The Western & Atlantic Railroad operated some of the earliest locomotives in Georgia and the Southeast.
The road, built and owned by the state of Georgia, acquired 10 locomotives during the 1840s. The following profiles and information about these early locomotives are based on Western & Atlantic annual reports and information from the Southern Museum of Civil War & Locomotive History.
Its earliest locomotive, the Florida, a 4-2-0 built in 1837, initially served on the Georgia Rail Road before it was transferred to the Western & Atlantic. It entered service on the latter in December 1842, where it pulled the first excursion train over the line in December 1842.
By the end of the decade, the locomotive was used more sparingly.
Between Sept. 30, 1847, and Sept. 30, 1848, for example, the steamer was used for passenger service, but reported 8,800 miles in service and was listed as “laid up” in the railroad’s 1848 report. It saw no miles in service between Sept. 30, 1848, and Sept. 30, 1849, and was similarly listed as “laid up for repairs” in the 1849 report.
By the 1850 report, the steamer was listed “on (the) road in complete order,” but saw just 926 miles in service between Sept. 30, 1849, and Sept. 30, 1850. It was in the shop in 1851, 1852, 1854 and 1857. It was listed as condemned in 1858 and 1859 and worn out and condemned in 1860.
The Western & Atlantic purchased another early locomotive, the Alabama, in 1845. This locomotive, also a 4-2-0, was built in 1838 and entered service on the State Road in September 1845.
The locomotive was in use for passenger service in 1848 and saw 21,000 miles between Sept. 30, 1847, and Sept. 30, 1848. By Sept. 30, 1849, the locomotive was in use west of the tunnel and operated 4,200 miles between Sept. 30, 1848, and Sept. 30, 1849.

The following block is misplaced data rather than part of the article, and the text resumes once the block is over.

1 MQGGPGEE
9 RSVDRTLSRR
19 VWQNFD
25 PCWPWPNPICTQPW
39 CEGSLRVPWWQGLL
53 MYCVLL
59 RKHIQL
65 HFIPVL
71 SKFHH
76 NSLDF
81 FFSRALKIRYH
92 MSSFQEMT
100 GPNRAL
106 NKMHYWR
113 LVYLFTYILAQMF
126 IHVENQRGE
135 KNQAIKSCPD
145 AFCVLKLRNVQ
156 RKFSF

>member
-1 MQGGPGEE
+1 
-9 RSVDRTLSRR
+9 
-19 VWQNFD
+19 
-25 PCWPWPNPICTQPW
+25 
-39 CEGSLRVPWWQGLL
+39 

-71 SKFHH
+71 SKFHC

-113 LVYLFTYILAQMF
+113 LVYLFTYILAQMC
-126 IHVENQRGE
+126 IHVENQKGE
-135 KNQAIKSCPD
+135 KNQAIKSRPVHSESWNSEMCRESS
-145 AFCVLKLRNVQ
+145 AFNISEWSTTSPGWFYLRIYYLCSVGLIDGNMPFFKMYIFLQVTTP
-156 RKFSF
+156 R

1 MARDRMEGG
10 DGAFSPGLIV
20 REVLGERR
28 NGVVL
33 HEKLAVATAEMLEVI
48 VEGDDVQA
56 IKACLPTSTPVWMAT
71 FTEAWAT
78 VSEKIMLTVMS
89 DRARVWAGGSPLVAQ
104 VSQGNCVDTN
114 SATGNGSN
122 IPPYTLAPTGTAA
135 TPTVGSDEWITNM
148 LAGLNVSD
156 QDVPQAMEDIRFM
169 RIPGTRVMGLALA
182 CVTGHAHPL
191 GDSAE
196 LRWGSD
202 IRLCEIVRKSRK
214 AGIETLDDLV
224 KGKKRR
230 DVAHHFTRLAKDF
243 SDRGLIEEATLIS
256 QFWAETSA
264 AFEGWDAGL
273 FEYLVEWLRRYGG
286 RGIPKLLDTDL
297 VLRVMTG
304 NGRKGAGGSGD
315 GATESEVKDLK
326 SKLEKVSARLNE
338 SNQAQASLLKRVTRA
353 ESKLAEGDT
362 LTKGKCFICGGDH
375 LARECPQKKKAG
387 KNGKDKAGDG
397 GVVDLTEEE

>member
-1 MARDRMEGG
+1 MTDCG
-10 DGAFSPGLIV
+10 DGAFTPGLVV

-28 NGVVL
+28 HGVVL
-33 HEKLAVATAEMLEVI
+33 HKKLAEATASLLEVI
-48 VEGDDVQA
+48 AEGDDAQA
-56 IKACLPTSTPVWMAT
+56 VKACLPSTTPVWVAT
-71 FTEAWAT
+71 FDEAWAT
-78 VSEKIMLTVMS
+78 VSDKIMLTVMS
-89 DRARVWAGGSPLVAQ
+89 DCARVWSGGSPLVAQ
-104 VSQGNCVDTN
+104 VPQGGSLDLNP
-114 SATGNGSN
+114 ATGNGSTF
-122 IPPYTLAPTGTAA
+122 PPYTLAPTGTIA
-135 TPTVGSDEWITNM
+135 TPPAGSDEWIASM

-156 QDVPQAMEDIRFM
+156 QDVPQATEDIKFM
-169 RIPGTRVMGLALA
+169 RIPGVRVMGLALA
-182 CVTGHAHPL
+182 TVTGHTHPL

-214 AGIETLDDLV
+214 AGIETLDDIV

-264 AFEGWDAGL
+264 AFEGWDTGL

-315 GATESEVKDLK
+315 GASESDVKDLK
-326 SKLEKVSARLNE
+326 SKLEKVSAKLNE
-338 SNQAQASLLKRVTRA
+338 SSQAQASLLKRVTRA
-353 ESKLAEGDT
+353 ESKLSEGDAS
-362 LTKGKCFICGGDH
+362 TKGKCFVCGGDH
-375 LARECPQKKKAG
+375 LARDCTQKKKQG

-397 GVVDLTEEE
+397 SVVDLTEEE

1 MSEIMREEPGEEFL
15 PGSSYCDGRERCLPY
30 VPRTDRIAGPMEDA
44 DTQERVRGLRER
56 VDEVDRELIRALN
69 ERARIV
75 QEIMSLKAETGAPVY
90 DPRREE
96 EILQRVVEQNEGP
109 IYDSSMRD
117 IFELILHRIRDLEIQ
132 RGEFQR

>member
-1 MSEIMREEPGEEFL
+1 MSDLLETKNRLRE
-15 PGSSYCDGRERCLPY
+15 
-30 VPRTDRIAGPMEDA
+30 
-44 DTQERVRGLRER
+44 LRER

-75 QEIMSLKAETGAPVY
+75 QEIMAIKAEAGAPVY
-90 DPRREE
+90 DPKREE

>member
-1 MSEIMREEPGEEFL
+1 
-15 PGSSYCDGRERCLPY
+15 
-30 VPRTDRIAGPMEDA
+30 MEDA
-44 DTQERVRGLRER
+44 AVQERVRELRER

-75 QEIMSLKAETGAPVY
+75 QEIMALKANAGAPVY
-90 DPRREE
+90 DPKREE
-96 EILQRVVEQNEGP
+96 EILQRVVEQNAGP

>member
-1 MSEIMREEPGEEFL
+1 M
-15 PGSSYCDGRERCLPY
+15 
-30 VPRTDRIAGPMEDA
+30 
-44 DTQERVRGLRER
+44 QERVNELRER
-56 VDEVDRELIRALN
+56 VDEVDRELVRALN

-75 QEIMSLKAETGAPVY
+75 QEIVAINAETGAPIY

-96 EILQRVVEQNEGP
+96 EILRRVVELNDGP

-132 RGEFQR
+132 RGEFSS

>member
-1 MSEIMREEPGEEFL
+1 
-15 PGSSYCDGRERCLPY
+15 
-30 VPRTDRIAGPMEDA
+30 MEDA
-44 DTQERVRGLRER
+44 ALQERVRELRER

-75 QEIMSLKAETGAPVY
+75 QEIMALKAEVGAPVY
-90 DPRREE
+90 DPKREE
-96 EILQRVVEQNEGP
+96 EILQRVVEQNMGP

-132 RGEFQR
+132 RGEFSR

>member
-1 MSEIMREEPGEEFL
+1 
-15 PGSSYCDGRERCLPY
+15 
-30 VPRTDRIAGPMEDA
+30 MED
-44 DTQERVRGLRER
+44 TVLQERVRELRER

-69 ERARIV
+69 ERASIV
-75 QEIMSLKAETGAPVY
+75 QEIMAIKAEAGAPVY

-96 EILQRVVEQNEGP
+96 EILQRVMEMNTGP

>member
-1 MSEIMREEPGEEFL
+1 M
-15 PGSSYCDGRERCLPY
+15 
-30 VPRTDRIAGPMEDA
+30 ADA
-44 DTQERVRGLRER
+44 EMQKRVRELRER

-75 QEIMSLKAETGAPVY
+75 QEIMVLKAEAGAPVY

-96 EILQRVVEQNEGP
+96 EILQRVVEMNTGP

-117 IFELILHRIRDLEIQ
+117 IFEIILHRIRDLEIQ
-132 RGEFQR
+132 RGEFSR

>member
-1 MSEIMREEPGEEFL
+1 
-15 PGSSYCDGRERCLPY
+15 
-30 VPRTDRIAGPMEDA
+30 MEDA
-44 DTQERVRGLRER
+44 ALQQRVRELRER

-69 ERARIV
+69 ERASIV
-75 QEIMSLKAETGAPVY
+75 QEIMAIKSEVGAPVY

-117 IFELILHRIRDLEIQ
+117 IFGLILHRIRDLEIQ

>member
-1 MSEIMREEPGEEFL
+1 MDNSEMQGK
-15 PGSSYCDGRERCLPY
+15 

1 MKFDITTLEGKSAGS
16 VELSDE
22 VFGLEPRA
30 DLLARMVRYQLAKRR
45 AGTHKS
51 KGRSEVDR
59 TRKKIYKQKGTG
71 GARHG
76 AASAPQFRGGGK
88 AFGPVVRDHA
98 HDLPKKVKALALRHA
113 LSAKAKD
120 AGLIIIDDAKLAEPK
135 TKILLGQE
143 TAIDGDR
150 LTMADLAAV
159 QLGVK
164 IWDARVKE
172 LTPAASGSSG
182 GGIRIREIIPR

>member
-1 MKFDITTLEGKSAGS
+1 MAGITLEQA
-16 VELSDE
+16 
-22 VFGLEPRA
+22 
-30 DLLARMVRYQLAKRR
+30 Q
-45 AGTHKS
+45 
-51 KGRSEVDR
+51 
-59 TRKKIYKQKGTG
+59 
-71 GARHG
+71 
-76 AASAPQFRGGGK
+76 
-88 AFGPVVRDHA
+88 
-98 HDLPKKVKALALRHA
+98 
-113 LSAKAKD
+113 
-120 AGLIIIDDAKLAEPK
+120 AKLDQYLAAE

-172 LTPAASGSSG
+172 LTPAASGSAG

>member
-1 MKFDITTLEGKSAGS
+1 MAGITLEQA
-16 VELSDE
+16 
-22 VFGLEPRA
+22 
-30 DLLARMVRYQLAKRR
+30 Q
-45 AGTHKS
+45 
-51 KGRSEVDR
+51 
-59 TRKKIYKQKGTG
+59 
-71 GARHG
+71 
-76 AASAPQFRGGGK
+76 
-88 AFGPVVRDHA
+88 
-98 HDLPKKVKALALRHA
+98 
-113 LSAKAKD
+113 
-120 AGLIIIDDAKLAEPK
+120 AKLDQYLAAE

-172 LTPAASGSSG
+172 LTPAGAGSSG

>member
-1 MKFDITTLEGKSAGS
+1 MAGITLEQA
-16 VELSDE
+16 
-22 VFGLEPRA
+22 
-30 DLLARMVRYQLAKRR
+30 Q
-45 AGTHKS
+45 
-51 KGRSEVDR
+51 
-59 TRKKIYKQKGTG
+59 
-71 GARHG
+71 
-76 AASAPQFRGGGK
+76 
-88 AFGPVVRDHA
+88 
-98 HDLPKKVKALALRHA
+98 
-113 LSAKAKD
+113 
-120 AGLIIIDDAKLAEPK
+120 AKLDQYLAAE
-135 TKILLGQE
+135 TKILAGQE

By the 1850 report, however, the steamer was used for ditching. It was abandoned by the latte half of 1852, according to records.
In addition to being the best-known of the early locomotives, it was also the longest-tenured with the road.
Rogers, Ketchum & Grosvenor built the steamer, which entered service in April 1849. It appears the Yonah was heavily used from the start for passenger service, notching 13,065 miles in service between April 1849 and Sept. 30, 1849.
Between Sept. 30, 1849, and Sept. 30, 1850, the Yonah was the most heavily used locomotive on the Western & Atlantic, running 29,416 miles during the year pulling passenger trains.
By 1855, the locomotive was relegated to switching duty, though it returned to passenger duty the next year. In 1857, the railroad used the Yonah for gravel duty and returned it to switching service in 1858.
The railroad listed the locomotive in freight duty in its 1861 and 1862 annual reports. In 1866, it was assigned to the machine shows, and in 1868 and 1869, the railroad recorded the Yonah as stationary. In 1873, it was condemned and presumably scrapped.
|Florida||Baldwin||December 1842||Listed as condemned in 1858 and 1859 and worn out and condemned in 1860|
|Alabama||Baldwin||September 1845||Listed as abandoned in 1852|
|Chattanooga||Baldwin||January 1847||Sold by 1855|
|Connasauga||Baldwin||February 1847||Listed as permanently disabled and condemned in 1854|
|Tuscaloosa||Baldwin||March 1847||Listed in 1860, but removed by 1861|
|Monterey||Rogers, Ketchum & Grosvenor||November 1847||Listed in good order in 1857, but removed by 1858|
|Chickamauga||Baldwin||May 1848||Listed as worn out and condemned in 1860|
|Talulah||Baldwin||May 1848||Listed as condemned in 1859 and worn out and condemned in 1860|
|Yonah||Rogers, Ketchum & Grosvenor||March 1849||Listed as condemned in 1873|
|Toccoa||Norris||August 1849||Gone by 1866|